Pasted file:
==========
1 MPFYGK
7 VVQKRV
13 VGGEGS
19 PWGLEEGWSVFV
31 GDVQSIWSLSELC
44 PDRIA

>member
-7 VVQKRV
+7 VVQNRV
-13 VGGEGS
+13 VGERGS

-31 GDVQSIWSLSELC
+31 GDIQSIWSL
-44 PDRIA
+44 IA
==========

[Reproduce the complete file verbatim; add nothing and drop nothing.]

1 MPFYGK
7 VVQKRV
13 VGGEGS
19 PWGLEEGWSVFV
31 GDVQSIWSLSELC
44 PDRIA

>member
-7 VVQKRV
+7 VVQNRV
-13 VGGEGS
+13 VGERGS

-31 GDVQSIWSLSELC
+31 GDIQSIWSL
-44 PDRIA
+44 IA